It has been almost 10 years since Prime Minister Benjamin Netanyahu announced that if he was elected, he would order the Israel Defense Forces (IDF) to invade Gaza, bring down the Hamas regime and destroy the terror nest that it has become. On Oct. 29, Netanyahu admitted for the first time that Israel “has no interest in toppling the Hamas regime.” The prime minister summoned political reporters and regaled them with a very detailed and convincing speech as to why Israel has no current interest in bringing down Hamas and would, therefore, make do with reaching an arrangement to keep Gaza from total collapse. The reasoning, in Netanyahu’s own words, was that the collapse of Gaza “would blow up in our faces.” He then went on to blame Palestinian President Mahmoud Abbas for the collapse of Gaza’s humanitarian infrastructures.
Until now, Netanyahu has built up his image as the macho strongman, facing off against Hamas. He even used a similar expression as a slogan in previous election campaigns. He made a sharp distinction between his own policies and those of the previous governments, with particular emphasis on Ehud Olmert’s policies. But Olmert led the IDF through Operation Cast Lead in 2008 and ground maneuvers in Gaza, stopping before Hamas was defeated for all the same reasons that Netanyahu listed this week. Back then, Netanyahu lashed out at Olmert, then-Foreign Minister Tzipi Livni and then-Defense Minister Ehud Barak, declaring that things will look very different under him. Today, it became quite clear that he wasn’t quite telling the truth, or as it is described in Israel, “The things we see from here can’t be seen from there” — meaning that things look different from the prime minister’s seat. For the first time ever, Netanyahu admitted as much.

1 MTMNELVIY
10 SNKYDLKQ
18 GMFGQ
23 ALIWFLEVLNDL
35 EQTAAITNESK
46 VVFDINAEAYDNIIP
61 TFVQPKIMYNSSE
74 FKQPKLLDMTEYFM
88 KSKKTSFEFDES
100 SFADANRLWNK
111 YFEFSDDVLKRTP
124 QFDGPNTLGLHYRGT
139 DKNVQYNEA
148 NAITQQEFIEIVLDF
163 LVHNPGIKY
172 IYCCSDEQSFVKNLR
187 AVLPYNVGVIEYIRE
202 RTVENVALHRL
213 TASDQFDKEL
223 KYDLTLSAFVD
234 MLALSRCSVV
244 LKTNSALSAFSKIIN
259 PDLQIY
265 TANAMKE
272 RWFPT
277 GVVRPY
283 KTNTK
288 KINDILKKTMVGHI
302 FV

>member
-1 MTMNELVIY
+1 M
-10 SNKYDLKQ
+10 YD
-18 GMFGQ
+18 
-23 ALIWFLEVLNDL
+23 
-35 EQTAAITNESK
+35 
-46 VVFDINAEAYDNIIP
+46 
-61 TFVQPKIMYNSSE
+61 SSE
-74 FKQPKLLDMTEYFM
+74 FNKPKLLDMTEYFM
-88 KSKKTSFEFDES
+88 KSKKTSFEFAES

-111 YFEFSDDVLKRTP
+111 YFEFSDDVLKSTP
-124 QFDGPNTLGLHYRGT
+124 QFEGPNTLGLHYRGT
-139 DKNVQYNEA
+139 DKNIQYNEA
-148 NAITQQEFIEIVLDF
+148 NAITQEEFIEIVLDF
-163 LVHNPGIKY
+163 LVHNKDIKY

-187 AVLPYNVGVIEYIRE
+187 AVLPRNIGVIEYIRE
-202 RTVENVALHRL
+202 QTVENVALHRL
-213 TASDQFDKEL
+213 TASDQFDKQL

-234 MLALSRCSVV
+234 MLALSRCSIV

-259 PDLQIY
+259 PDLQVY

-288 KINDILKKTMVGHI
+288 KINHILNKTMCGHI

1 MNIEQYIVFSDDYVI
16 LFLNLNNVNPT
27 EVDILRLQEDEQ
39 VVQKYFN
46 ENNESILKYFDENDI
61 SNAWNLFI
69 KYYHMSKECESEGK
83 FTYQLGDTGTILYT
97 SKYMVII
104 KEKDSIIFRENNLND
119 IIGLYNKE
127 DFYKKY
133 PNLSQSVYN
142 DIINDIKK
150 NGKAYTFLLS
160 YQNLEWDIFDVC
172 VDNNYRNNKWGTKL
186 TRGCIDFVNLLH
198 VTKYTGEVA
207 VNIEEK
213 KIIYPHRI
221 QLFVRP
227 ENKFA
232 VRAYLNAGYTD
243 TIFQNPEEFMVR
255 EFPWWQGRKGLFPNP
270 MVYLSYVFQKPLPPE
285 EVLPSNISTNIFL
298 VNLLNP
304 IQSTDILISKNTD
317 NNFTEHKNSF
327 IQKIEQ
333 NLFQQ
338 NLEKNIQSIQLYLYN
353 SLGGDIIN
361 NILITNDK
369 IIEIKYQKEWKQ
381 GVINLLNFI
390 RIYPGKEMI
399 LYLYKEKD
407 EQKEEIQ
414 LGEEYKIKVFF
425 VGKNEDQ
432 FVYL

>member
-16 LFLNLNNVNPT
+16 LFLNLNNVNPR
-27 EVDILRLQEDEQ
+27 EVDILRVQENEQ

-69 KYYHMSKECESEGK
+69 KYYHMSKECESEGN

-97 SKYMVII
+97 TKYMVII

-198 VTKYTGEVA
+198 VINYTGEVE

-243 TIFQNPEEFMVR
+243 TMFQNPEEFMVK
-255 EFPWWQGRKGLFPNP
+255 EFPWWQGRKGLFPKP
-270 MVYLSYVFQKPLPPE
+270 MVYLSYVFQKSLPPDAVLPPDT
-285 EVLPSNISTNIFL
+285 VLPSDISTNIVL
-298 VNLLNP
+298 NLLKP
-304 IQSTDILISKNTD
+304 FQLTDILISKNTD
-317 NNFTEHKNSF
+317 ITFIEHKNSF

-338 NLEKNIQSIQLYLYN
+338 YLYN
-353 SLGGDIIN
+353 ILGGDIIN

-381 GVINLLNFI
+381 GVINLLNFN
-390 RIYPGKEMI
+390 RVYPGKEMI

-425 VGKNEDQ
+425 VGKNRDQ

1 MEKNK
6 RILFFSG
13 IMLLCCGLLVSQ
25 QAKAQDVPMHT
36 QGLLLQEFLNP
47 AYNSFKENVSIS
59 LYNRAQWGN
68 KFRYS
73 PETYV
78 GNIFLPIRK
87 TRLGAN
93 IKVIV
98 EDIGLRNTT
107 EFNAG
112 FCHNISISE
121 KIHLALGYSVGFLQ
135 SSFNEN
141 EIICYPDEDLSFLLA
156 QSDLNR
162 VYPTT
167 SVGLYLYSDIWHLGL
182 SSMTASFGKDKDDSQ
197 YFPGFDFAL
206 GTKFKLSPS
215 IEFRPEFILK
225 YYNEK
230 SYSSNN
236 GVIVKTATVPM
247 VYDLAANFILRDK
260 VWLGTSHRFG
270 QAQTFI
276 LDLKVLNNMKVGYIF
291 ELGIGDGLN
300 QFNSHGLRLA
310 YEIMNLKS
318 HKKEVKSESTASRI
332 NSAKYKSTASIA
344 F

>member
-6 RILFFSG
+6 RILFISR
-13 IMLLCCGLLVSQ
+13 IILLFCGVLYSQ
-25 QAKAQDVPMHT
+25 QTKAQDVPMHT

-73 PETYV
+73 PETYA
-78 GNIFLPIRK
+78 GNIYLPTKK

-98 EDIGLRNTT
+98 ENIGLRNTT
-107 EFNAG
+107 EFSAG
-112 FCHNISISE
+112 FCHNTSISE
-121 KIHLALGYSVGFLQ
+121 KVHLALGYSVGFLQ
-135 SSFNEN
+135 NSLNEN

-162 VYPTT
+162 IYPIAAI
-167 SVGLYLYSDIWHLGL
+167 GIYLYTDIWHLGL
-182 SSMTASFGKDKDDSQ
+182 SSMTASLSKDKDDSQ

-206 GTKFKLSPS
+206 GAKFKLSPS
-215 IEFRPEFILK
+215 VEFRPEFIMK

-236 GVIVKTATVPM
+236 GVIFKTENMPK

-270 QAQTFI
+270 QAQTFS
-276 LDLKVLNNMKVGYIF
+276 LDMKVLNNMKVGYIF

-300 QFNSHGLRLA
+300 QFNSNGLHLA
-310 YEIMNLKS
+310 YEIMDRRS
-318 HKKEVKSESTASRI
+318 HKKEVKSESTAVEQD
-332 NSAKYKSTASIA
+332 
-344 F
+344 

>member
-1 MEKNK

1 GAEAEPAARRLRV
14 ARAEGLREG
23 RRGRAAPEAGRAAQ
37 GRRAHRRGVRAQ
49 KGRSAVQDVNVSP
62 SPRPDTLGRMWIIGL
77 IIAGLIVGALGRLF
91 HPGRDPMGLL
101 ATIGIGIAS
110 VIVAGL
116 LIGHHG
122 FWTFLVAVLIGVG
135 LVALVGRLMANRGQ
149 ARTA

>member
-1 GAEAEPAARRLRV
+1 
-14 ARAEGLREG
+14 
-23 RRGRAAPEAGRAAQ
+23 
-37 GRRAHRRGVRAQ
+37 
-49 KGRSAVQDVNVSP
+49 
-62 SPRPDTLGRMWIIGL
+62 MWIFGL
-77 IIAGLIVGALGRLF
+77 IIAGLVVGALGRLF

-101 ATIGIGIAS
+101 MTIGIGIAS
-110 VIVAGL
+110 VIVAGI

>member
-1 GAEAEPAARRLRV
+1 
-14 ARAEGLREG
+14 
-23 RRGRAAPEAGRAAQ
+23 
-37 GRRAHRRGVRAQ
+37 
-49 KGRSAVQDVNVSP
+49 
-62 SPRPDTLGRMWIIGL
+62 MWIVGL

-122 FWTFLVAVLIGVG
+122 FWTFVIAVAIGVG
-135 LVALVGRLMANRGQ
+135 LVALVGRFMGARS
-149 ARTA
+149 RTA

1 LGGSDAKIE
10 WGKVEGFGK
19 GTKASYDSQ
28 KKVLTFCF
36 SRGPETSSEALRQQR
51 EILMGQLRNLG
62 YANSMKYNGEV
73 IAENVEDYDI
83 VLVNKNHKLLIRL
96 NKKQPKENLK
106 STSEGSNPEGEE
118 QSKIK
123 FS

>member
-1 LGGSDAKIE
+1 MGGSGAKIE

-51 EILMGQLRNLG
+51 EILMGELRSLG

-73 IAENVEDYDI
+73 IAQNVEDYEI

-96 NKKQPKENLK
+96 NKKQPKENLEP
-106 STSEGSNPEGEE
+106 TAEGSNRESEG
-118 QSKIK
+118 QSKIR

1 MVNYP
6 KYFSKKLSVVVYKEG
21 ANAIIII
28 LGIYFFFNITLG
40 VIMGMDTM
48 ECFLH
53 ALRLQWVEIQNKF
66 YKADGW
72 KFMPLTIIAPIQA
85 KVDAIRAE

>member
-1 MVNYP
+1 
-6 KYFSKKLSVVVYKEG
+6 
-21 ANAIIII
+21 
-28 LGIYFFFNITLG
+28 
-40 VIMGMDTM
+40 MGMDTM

What is remarkable about this chaotic and unresolvable situation is the way that history has been turned upside down. At about the same time that the prime minister was saying this, the PLO’s Central Committee meeting in Ramallah on Oct. 28 decided to call on Abbas to place recognition of Israel on hold along with any security coordination between the Palestinian forces, the IDF and Shin Bet. This call for measures expressed Abbas’ recent policy of “burning the house down.” They leave him watching with nervous anticipation at Israel’s attempts to rescue Hamas, while he remains isolated in Ramallah. The situation in late 2018, more than 25 years after the signing of the historic Oslo Accords, is as follows. Israel and the Palestinian Authority (PA) are locked in a longstanding conflict. There has been little communication between them for a very long time, and the two are moving apart rapidly. Meanwhile, Israel and Hamas are drawing closer. They are now engaged in indirect negotiations, and the two of them recognize each other — at least indirectly. Israel regards Hamas as the sovereign authority in Gaza and is trying to keep it that way, while Hamas continues to preach Israel’s destruction and, to that end, tries to ignite the region and instill an atmosphere of terror. If the three architects of the Oslo Accords — Yitzhak Rabin, Yasser Arafat and Shimon Peres — were to wake up from their eternal rest, they would have a hard time understanding how the parties got to where they did.